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- Steve Truesdell
- Burkhardt, at home in Crescent — for now.
One fall day the weather is just turning, and Art Dwyer is celebrating a belated birthday at the Broadway Oyster Bar, the onetime Burkhardt's Oyster Bar. At a table in the back, a real mishmash of people are gathered around a series of tables, strung together into something like an elongated pair of figure eights. Here sit bar owners and poets, photographers and illustrators, radio hosts and college administrators, plus those whose jobs aren't known; they simply buzz over to the table and stay. Even with the late-autumn chill and the lack of Mardi Gras, breasts are bared and praises sung.
With his back mildly turned away from the stage, Bob Burkhardt sits. And smokes. And smokes some more. And he takes compliments and greetings from a variety of old friends and, true, a few others meeting him for the first time.
Once, this was his patio, a corner lot that came into being due to an explosion. That kind of thing influences how a bar gets built, and Burkhardt's got plenty of stories of how the Broadway Oyster came to be: It would be offshoot of BB's down the block, born of the time when he was splitting away from that project and, lo! Another building on the same street came open.
From the stage that evening, the band offers more than one invocation of Burkhardt's name. Vocalist Marty Abdullah calls him out more than once, as does Dwyer, while the impeccably dressed Burkhardt takes a couple of spins on the Oyster Bar's infamously uneven, cobblestoned dance floor. Wearing a jacket, two-toned dress shoes, a gold chain and hat, Burkhardt looks splendid, if somewhat uncomfortable with outpouring of goodwill that's coming his way.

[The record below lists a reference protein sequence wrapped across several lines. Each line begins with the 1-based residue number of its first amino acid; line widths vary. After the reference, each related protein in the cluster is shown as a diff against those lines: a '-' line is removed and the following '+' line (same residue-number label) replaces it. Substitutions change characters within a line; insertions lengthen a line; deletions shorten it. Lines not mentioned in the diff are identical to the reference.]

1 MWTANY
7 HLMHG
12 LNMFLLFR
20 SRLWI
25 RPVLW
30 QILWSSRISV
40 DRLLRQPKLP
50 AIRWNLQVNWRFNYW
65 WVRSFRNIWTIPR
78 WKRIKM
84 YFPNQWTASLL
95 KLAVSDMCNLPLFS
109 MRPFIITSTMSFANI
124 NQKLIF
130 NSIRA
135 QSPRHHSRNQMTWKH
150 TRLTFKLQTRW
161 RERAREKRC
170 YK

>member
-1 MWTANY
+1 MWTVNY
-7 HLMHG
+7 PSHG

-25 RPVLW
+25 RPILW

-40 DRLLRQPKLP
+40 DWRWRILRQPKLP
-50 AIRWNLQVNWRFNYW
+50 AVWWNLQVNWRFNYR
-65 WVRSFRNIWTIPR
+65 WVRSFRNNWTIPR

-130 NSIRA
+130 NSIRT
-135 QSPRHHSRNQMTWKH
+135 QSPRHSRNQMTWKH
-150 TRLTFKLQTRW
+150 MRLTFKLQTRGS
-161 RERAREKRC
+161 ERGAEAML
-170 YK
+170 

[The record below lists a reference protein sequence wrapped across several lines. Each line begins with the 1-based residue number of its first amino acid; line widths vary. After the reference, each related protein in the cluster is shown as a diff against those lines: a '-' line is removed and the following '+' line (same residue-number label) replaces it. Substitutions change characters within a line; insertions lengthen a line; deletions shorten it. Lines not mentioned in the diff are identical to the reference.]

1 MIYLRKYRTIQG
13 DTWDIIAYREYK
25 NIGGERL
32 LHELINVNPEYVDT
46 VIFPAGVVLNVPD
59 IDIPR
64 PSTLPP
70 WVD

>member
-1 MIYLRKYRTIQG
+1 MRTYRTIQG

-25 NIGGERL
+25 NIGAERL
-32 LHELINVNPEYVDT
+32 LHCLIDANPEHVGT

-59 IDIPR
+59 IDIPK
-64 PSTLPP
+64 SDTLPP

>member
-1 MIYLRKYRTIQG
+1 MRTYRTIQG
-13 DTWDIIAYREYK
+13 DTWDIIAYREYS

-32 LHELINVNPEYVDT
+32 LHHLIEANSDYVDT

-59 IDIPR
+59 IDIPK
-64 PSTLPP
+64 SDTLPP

He's not been out on the town very often since re-entering the world on July 12, but there have been a few. Like this one. Evenings where old friends show up and curious things happen.
"It's a small world," he figures. "You run into people all over. It's not the first time I've walked into a place and known people. I walked into Terre Haute and knew some people there, too."
For a man who doesn't care about money, there's something that rankles a bit, though. In time, it comes out like this.
"I'd like to stop by Oyster Bar. But I don't wanna pay $10. Do you know what I mean?" he asks. "You know how many times I've walked through the doors of that place? Four thousand times? I'm not the kind of guy to say, 'You know who I am?' I don't play that stuff. I just don't want to...it's not the $10. It's the principle."
Ideally, every club in St. Louis would waive the cover for Burkhardt, no questions asked. There'd be a barstool for him and a Jameson on the rocks and an ashtray, smoking laws be damned. There'd be someone else to coax the stories and a few more someones to listen. There'd be an understanding that his fingers and mind helped shape so much of what's hip here.
Someday, maybe there'll be another Burkhardt bar, built out of a brick skeleton and aided by just enough dollars to open the door.
He'd argue that none of that matters. That even his name and legacy don't matter.
"I'm just an ordinary guy," he says.
But he'd really prefer not to pay that cover.
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